It’s crazy that your lyrics are so well-considered, yet they’re often nestled within the noise and maelstrom of your music.
It’s a struggle to figure out what’s the right balance. In the past, we’ve gone more with using the voice as an instrument, and having people try to decipher what I say. For the last two releases, we’ve started going the opposite direction where we’ve been putting the vocals a little more in the center, at least by our standards. We’re letting people in as far as the lyrics are concerned, and letting people hear them more clearly and concisely on the new mixes than we did in the past. It’s definitely an aesthetic choice. I don’t think one is right or one is wrong. Because it’s not just the lyrics, it’s also the emotion that the music invokes that’s important. So it’s a balance of the two. It’s the song as a whole. It’s not just about the lyrics I’m spitting, it’s also about the sonics around it. The trick is finding out how we keep the impact of the music, the heaviness, the layers, and also have the lyrics be as strong and poignant. Since the technology has gotten better, it’s gotten easier to find that balance.
How do you create your sound? Do you do it with instruments, or do you sample, or both?
On Asphalt, we did a lot of the guitar work ourselves. The same could be said for Absence, Gutter Tactics and Abandoned Language. With this new one, we did that as well – we played a lot of the stuff ourselves and re-sampled. That’s kinda our thing. We play a lot of things, then we treat it like source material – like the way I would treat a piece of vinyl – go back, re-sample it and then recreate the new melodies and parts from those samples.
But with this new record, we went a step further. We had a bunch of bands and musicians who have reached out to us through the years, telling us, Yo, if you ever want us to play on your records, we’ll play, or we’ll send you parts. I don’t want a guitarist that I like to come in and do a guitar solo on my record. That’s not the kind of group we are. But what we ended up doing is have a lot of musicians and bands that we know send us different elements and parts, and we treated that like our source material. Metz sent us some guitar parts that we used and manipulated in some of the songs. Chris Cole from Third Eye Foundation and Movietone sent us some cellos and different sounds that we messed around with. … Dave Witte from Municipal Waste sent us some drum parts that we used. David Obuchowski from Publicist UK sent us some guitar stuff.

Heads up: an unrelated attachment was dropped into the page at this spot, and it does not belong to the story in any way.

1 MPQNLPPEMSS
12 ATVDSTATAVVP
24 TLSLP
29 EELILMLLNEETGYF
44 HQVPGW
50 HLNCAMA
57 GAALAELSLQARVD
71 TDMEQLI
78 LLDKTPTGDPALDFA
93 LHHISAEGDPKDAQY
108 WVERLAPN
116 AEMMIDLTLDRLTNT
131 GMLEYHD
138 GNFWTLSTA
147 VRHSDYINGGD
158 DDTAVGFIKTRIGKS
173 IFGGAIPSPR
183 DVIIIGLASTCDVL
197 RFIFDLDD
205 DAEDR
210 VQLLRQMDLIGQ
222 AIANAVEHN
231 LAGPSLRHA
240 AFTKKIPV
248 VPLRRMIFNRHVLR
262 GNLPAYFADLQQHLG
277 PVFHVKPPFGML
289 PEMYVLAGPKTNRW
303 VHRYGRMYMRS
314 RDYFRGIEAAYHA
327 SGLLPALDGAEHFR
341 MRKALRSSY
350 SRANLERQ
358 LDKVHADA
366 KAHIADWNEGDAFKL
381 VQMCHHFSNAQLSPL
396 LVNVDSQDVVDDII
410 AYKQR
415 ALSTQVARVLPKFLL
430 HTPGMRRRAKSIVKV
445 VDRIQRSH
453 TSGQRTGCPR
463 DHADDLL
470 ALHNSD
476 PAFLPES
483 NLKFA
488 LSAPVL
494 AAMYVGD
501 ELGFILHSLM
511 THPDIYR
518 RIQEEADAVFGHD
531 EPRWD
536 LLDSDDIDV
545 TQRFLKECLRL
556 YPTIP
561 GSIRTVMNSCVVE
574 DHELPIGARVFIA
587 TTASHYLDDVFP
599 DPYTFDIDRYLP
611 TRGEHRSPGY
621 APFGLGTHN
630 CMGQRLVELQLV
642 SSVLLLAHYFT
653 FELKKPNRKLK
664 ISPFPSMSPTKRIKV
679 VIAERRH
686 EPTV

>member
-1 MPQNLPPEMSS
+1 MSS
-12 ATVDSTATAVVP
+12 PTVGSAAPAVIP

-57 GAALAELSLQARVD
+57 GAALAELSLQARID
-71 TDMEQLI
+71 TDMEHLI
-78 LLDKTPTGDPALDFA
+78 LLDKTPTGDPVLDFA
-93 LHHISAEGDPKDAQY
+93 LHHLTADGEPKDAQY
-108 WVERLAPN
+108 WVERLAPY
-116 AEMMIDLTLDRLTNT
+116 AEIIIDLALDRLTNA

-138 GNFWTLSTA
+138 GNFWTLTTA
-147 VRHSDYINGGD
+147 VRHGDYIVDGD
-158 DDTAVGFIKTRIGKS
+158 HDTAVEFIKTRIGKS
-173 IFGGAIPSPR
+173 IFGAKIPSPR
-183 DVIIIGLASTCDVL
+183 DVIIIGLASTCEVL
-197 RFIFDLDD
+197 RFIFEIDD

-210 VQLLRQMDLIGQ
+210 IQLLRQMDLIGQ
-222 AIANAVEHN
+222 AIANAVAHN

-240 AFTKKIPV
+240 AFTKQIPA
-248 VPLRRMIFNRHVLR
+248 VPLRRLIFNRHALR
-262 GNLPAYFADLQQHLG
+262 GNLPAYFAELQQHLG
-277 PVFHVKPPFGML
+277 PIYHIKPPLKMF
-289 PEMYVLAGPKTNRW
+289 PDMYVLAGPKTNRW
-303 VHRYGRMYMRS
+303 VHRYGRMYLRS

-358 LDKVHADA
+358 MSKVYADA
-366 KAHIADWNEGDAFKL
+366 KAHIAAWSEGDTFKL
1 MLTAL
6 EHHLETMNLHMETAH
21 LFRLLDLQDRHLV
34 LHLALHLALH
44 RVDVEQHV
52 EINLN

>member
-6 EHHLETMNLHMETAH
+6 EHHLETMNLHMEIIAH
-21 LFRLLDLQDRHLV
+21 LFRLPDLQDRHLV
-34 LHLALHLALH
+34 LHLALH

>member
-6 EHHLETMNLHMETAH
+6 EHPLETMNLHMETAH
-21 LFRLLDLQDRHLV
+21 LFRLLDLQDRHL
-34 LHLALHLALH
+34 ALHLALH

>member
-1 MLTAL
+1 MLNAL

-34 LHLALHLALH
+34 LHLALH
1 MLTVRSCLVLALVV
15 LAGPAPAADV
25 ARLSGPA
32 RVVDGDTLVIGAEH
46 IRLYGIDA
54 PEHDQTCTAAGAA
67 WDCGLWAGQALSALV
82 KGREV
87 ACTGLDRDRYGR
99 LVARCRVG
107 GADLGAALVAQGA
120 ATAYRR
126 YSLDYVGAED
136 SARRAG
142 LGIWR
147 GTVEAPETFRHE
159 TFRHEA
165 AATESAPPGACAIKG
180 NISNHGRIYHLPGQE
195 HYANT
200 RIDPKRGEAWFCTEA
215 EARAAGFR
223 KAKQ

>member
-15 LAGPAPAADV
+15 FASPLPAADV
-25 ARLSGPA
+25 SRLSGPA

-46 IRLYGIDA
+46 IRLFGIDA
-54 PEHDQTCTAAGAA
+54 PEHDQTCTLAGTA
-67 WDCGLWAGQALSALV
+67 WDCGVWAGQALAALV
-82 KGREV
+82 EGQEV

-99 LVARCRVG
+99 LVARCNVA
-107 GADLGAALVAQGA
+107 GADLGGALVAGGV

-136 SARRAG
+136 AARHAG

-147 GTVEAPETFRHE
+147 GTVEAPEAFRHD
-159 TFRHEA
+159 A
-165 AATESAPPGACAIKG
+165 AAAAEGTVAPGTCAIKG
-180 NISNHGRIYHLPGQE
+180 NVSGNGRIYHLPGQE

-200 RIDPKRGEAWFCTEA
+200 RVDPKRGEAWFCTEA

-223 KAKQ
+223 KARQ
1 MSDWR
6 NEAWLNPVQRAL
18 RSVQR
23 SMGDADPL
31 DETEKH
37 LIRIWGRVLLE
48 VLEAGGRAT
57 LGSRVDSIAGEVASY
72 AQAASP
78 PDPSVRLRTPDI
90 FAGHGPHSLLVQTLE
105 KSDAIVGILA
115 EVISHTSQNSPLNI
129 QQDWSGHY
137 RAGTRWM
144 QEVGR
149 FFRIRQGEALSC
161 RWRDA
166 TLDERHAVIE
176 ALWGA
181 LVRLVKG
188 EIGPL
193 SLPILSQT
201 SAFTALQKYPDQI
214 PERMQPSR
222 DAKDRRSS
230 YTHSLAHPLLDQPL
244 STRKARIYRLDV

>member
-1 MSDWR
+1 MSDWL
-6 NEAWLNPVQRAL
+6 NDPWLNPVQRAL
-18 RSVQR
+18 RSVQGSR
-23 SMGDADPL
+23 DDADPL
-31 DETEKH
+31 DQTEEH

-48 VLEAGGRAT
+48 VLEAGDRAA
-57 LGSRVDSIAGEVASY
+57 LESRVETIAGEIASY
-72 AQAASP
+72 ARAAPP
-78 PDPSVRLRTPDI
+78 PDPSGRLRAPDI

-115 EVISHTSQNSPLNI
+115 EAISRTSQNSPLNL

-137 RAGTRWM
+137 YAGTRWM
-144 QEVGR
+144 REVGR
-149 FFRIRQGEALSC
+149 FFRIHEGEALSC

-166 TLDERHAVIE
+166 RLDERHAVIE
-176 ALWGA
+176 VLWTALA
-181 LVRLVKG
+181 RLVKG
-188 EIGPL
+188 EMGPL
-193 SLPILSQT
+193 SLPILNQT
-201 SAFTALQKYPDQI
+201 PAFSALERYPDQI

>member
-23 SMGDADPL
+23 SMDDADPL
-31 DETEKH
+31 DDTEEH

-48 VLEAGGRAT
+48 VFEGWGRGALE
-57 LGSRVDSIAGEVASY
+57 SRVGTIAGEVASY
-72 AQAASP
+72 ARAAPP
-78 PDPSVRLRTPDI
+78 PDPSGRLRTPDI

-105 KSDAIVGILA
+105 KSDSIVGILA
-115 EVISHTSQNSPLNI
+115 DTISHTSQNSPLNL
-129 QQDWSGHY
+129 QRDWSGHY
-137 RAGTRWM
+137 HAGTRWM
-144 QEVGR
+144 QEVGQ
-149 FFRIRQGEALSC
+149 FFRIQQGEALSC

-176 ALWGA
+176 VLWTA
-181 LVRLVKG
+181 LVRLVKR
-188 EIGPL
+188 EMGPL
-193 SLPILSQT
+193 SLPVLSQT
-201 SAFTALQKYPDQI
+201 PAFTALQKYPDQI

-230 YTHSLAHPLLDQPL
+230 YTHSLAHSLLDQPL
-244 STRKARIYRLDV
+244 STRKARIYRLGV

What are your thoughts about current hip-hop?
That’s a loaded question, because … here’s my issue with that question. When people say “hip-hop” now, what you’re really talking about is pop music, because hip-hop has become this mainstream thing. So if you’re asking me how I feel about mainstream pop music, I feel like it serves its purpose for the masses. I find it very stale, and it just doesn’t interest me that much. But if you’re asking me about hip-hop as a culture, even as a musical form, there’s so many branches and so many things going on, especially in the underground that I think there’s amazing stuff going on.
I feel like right now, our current time, is an amazing time for music in general. I feel like there’s unbelievable music going on in all genres. I’m hearing stuff from so many different genres that I’m loving. … The Solange record has been on repeat in my studio since it came out. I think that record is genius. I don’t consider that hip-hop, but more R&B or soul. But it’s new music being created that’s amazing. Pretty much everything that Ka has released, that shit is some of the best lyrical work I’ve heard ever.
How do you hope folks will receive Endangered Philosophies?
In a weird way, I feel like it’s one of our most accessible records. It’s still left-field. I have no illusions of thinking this stuff is for everyone. But I think a lot of different people can get into this.